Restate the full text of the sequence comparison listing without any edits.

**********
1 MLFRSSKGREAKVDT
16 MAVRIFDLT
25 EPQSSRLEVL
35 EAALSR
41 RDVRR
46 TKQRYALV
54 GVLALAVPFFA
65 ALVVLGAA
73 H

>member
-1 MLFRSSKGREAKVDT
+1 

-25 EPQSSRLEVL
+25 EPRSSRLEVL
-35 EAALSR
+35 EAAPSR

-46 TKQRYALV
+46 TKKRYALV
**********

1 MLFRSSKGREAKVDT
16 MAVRIFDLT
25 EPQSSRLEVL
35 EAALSR
41 RDVRR
46 TKQRYALV
54 GVLALAVPFFA
65 ALVVLGAA
73 H

>member
-1 MLFRSSKGREAKVDT
+1 

-25 EPQSSRLEVL
+25 EPRSSRLEVL
-35 EAALSR
+35 EAAPSR

-46 TKQRYALV
+46 TKKRYALV